Jack & Jones’s Lise Nygaard sat down with Kevin Magnussen to talk about the man who made Germany a super-power in Formula 1.
“Of course I know a lot about Michael Schumacher, but I’ve actually never met him in person,” Kevin says. “The first thing I remember about Schumacher was when he won the world championship for Benetton. It was at that time my father started in Formula 1, and racing was a big part of my life already,” K-Mag says.
After some calculations we realize, that with Kevin born in 1992, the memory must be from when Schumacher won his second world championship in 1995. At the time Kevin was only three years old – if you remember something from that age, it clearly must have made a great impression on you.
“I really admire him. If you look at his results, it is clear Michael Schumacher is the greatest driver in Formula 1 history. You just can’t argue with statistics like his. More world championship titles than anybody else, more Grand Prix wins, more pole positions, more fastest laps. Very, very impressive…,” Kevin says.
Kevin will also talk about Ayrton Senna, the great rival of Michael Schumacher’s in the early part of the German’s Formula 1 career,
“Ayrton Senna is a hero to me. In some ways he was a more spectacular driver than Schumi,” he says of the great Brazilian, who lost his life in the 1994 San Marino Grand Prix in Imola.
It is clear he is fascinated by both Michael Schumacher (“incredible results”) and Ayrton Senna (“a hero”). So I had to ask him: “What would you the prefer to be? A hero or a seven-time world champion?”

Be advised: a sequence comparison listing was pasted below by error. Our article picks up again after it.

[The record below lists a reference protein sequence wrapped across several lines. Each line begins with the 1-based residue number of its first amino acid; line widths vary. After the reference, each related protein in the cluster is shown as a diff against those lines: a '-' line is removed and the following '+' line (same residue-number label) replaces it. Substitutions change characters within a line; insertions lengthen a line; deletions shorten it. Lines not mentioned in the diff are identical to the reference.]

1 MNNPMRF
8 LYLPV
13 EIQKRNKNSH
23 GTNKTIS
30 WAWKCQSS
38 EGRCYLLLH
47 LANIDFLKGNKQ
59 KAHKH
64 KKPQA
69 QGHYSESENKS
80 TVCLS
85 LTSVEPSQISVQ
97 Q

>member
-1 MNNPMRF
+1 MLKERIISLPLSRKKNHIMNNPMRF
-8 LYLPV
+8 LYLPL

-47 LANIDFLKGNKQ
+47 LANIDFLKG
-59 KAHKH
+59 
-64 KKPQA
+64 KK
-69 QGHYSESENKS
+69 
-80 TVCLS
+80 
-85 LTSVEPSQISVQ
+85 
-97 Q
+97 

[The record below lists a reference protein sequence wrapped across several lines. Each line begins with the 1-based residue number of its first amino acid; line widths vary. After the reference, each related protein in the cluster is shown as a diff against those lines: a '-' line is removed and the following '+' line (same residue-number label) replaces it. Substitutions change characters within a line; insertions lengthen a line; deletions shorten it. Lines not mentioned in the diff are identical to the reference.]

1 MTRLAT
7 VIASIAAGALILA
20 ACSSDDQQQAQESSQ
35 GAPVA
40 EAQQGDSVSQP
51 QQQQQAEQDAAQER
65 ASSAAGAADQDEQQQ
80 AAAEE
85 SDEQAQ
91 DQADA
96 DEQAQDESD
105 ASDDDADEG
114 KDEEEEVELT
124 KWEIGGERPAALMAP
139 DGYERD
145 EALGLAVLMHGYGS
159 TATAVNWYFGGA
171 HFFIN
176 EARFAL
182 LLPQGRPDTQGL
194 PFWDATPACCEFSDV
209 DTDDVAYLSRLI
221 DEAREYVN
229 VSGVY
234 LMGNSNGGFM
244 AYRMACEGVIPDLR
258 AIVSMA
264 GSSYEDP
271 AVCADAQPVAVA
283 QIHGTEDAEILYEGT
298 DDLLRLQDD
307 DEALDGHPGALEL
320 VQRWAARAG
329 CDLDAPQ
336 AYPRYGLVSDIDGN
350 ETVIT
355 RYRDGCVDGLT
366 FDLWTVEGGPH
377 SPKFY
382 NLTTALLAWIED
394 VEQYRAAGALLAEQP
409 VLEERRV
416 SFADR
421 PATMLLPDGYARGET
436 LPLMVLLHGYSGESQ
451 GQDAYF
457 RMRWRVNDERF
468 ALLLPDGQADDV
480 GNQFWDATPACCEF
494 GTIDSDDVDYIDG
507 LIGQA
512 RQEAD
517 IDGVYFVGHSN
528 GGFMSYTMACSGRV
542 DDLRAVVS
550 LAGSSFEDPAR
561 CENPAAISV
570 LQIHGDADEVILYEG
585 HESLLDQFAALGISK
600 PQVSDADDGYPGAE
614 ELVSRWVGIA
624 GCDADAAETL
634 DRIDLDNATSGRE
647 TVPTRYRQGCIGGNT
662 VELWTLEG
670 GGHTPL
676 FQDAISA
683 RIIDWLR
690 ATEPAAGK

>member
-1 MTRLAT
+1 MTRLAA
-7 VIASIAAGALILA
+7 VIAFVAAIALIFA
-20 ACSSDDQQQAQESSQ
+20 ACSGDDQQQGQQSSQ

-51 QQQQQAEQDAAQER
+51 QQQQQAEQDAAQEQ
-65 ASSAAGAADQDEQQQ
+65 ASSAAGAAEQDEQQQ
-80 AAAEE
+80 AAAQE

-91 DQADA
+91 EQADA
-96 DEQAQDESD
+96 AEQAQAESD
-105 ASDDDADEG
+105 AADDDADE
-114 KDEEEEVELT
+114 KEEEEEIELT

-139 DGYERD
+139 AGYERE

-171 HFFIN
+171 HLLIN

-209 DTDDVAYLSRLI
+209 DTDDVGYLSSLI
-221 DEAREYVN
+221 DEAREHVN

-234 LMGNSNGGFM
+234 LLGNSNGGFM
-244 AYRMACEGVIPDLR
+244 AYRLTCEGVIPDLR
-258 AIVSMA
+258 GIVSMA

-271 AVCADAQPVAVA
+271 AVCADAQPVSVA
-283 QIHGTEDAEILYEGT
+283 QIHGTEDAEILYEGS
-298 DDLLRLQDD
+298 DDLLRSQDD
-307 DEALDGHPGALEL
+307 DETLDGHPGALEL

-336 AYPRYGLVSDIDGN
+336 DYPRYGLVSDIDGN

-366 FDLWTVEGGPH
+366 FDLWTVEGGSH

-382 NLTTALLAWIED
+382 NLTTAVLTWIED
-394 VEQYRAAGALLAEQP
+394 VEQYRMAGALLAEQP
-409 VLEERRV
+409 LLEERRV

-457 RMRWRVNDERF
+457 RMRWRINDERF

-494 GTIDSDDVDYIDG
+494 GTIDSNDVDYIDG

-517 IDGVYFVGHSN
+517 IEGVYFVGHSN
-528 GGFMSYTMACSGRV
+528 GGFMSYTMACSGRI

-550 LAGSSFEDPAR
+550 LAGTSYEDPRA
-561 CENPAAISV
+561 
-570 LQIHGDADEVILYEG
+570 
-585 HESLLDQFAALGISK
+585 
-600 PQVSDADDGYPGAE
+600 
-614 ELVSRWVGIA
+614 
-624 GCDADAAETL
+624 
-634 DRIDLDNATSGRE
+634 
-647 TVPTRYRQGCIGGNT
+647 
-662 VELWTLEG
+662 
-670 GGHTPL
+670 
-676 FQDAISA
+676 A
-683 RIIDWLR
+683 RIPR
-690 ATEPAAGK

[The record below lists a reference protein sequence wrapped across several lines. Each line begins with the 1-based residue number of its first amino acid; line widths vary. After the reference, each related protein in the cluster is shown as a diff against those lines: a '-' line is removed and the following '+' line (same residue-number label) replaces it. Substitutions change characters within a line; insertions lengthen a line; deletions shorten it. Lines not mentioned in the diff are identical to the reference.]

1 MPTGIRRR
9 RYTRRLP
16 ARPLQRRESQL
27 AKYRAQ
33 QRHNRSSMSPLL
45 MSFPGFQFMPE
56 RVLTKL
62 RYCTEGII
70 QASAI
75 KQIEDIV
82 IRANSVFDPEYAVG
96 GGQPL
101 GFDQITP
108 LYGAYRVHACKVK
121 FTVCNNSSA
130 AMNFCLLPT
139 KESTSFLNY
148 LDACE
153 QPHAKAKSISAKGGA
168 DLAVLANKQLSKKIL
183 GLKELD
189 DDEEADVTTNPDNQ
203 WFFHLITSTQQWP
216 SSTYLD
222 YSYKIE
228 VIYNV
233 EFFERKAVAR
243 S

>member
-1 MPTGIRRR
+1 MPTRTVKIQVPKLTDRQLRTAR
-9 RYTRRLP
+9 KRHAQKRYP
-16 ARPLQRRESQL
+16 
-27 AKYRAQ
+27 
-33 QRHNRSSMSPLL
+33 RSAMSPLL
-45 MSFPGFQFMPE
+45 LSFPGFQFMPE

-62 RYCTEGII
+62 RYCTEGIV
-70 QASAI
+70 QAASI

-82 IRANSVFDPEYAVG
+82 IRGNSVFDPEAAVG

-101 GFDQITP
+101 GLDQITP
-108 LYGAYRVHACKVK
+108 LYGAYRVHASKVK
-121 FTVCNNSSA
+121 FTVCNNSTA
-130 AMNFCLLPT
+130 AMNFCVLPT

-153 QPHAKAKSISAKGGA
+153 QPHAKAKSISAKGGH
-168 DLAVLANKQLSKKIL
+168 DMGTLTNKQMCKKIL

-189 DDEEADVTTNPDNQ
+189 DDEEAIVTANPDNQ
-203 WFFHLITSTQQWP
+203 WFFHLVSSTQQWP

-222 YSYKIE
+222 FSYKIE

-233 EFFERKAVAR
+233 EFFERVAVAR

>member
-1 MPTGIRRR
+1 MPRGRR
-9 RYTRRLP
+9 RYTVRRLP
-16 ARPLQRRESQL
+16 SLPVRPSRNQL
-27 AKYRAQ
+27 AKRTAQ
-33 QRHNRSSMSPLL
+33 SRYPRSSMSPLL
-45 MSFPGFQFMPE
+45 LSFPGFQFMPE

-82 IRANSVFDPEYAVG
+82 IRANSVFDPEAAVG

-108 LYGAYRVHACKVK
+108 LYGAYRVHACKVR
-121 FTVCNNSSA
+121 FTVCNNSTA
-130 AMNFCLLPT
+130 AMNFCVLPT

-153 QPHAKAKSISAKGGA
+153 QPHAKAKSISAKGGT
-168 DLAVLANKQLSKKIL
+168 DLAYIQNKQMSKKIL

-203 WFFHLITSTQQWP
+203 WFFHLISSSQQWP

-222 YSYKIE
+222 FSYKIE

He doesn’t even have to think about the answer – it comes with zero hesitation “As a racing driver, I would prefer to be seven-time world champion,” he says with a smile.
After 19 seasons in one of the most dangerous sports in the world, the 43-year old Michael Schumacher retired from Formula 1 after the 2012 season. In December 2013 he suffered a serious head injury while skiing with his family in the French Alps. He was in a coma for several months, and continues to receive medical treatment in his home in Switzerland.
“It’s hard to take in: After so many years in Formula 1, he has such a severe accident while living a normal life. Tragic…,” Kevin says quietly.
He lights up again when I mention another great name from the history of Formula 1. I know he visited Stirling Moss in his home in London recently, and Kevin is keen to talk about the 86-year old Englishman, who won 16 Grands Prix in the 1950s and early 60s.
“Stirling – Sir Stirling – did an amazing job. He won in F1 but also in sports cars, in touring cars and even took parts in rallies. To me, he is a legend, and I am so happy to have met him.”
So – if Stirling Moss is a legend and Ayrton Senn is a hero – what is Michael Schumacher then?
Kevin fires back immediately: “If you look at his results, he is the greatest of them all!”
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